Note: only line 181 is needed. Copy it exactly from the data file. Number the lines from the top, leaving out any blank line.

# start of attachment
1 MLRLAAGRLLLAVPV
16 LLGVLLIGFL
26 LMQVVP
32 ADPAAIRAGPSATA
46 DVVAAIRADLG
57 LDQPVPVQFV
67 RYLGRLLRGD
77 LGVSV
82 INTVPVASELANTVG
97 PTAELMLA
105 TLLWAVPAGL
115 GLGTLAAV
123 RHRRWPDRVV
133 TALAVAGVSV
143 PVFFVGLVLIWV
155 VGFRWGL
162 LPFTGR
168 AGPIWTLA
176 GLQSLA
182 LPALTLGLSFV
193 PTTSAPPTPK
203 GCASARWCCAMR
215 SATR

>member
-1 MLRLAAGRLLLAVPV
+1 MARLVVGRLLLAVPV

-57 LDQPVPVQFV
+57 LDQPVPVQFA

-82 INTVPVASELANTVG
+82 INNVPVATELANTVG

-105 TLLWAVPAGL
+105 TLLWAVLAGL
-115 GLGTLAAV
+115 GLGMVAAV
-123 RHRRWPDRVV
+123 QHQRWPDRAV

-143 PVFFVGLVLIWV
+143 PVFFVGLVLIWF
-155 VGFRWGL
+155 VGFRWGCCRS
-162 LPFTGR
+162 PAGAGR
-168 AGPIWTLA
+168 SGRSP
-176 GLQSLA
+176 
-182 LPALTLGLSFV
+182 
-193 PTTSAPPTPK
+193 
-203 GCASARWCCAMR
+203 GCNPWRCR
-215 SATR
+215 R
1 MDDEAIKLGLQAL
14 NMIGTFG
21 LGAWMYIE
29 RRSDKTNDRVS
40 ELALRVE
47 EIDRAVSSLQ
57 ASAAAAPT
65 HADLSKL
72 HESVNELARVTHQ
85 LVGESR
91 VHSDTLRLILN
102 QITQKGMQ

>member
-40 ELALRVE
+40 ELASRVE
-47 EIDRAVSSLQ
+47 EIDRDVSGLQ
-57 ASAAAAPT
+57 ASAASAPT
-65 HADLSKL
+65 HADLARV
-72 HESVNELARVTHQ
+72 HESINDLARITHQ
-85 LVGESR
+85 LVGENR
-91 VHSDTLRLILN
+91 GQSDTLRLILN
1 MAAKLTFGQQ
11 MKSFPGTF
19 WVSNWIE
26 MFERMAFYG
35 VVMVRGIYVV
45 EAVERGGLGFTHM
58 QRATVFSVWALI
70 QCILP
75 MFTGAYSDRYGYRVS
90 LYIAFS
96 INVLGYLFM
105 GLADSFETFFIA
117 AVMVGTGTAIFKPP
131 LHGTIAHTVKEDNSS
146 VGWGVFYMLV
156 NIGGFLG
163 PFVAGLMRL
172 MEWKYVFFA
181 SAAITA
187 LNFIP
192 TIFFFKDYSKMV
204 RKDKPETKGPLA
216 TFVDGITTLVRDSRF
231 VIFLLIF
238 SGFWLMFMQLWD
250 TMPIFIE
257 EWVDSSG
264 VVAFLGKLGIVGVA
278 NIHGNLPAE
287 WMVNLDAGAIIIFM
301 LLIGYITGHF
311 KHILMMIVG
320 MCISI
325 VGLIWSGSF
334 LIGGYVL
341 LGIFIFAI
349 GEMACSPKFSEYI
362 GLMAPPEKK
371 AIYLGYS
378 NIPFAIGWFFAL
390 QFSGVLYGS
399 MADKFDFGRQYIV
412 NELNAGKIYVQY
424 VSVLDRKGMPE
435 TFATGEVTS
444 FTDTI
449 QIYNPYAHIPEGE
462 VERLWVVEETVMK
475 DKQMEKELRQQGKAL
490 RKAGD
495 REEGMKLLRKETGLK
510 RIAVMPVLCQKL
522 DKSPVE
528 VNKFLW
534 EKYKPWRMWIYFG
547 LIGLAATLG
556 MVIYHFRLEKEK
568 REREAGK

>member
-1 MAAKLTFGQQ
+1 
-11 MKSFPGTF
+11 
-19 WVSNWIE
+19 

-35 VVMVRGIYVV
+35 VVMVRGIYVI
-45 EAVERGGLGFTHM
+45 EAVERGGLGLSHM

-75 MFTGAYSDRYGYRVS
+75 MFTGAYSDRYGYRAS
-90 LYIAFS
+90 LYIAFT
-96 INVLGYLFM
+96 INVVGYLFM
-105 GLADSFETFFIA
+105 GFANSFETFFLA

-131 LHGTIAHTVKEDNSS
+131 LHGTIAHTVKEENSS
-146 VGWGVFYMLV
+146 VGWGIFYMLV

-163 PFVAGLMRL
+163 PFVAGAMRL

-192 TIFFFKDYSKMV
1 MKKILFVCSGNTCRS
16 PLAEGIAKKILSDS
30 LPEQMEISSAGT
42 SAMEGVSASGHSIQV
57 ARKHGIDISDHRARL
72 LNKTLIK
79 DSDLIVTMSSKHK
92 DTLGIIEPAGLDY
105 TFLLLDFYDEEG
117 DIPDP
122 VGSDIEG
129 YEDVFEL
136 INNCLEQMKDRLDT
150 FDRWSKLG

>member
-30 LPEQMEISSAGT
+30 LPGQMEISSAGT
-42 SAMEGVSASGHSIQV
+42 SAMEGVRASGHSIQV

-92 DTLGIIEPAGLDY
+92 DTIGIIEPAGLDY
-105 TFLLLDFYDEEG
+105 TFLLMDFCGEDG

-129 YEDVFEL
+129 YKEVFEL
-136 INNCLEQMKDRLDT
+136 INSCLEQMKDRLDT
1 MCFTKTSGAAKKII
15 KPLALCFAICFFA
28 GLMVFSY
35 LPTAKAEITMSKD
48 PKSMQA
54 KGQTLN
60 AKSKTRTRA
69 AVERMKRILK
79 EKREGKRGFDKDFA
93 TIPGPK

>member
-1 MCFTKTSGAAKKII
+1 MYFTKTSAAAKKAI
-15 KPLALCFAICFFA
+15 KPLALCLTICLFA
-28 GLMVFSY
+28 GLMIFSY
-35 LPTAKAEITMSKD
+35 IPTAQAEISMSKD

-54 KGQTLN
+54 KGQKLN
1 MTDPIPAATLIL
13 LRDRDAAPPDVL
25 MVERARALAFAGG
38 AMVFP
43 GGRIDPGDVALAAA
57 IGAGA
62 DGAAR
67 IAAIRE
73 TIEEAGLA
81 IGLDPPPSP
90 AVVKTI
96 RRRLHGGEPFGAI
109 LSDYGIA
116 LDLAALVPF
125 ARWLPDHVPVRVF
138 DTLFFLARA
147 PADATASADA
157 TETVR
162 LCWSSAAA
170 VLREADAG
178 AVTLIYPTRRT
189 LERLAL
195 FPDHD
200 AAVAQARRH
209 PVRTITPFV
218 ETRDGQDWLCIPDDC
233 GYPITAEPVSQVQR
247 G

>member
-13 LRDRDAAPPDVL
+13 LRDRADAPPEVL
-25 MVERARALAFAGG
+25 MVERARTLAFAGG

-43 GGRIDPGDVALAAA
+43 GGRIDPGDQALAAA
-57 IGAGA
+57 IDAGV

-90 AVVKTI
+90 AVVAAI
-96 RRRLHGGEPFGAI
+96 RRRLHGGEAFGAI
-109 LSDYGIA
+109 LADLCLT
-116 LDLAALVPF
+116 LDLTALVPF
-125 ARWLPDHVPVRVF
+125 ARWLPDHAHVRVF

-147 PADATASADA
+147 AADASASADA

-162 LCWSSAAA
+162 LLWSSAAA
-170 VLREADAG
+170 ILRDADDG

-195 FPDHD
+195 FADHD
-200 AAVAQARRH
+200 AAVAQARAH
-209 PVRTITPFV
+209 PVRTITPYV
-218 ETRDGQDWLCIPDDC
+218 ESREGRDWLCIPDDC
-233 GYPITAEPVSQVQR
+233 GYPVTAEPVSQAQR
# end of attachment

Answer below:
-30 LPEQMEISSAGT